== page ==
“If some do not know about it because of the control of the media, others, who manage to inform themselves through the international media, refuse a reality that they do not want to see, there is no protest , guilt or shame with regard to what the regime is doing in their name, abounds Nicolas Tenzer. There is no compassion for the Ukrainians, there was no more to condemn the crimes committed in Syria for example”. “The vast majority of Russians are passive or in tune with Kremlin policy,” adds defense consultant Waël Pascha. on Twitter. Here it is the mobilization that is contested. »
A dispute that can make Putin tremble?
If the regime is disputed, can it then be weakened by the anger of the people? “The whole issue is to see if this armed protest will take root, spread and contaminate the Russian regime itself”, underlines Waël Pascha. This is indeed the heart of the problem. Because if Vladimir Putin can be further weakened than he already is by the successive defeats in Ukraine, “the security and repressive apparatus remains effective and the demonstrations still in the minority”, points out Nicolas Tenzer. Especially since no leader appears at the head of the movement, given that all political dissidents are either in exile or in prison.
If the Russian people can then become more demonstrative in the absence of support for the power in place, the revolution is still far away. The majority of the inhabitants, before February 24, did not particularly support the invasion of Ukraine, but were resigned. Only a very small minority opposed it.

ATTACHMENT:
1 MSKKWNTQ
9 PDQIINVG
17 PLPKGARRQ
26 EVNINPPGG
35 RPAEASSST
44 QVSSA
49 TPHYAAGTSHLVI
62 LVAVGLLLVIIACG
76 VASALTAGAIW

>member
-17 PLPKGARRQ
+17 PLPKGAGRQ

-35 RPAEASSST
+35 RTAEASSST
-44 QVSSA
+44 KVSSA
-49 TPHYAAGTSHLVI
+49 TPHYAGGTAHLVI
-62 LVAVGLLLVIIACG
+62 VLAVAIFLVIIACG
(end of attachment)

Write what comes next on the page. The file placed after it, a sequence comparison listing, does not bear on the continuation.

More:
The danger for the Russian head of state comes more from a threat in circles inside the Kremlin. But there, no way to know if it even exists in an embryonic way, and Nicolas Tenzer considers that its probability is, at this stage, low. And even if Vladimir Putin were overthrown, who would take his place? “The regime would not change radically even if it could end the war in Ukraine”, assures the specialist.
The symbol of failure
The announcement of the mobilization on Wednesday was accompanied by the hasty organization of referendums in the Ukrainian regions occupied by the Russians. An acceleration that reflects real difficulties on the ground, as does the call for reservists. And this exile of Russian men who are afraid of being sent to the front reveals, there too, “a technical failure and not only in the process”, underlines Nicolas Tenzer. The Kremlin also recognized, on Monday, “errors” during the mobilization.
Moreover, it is not certain that these men who came to reinforce the ranks of the army on the spot really weigh in the balance in favor of Russia. “Among these mobilized people, many are not fit for combat, they do not have quality weapons available, they are not trained…”, lists the teacher at Sciences po according to whom “this is not going to change the course of the war”.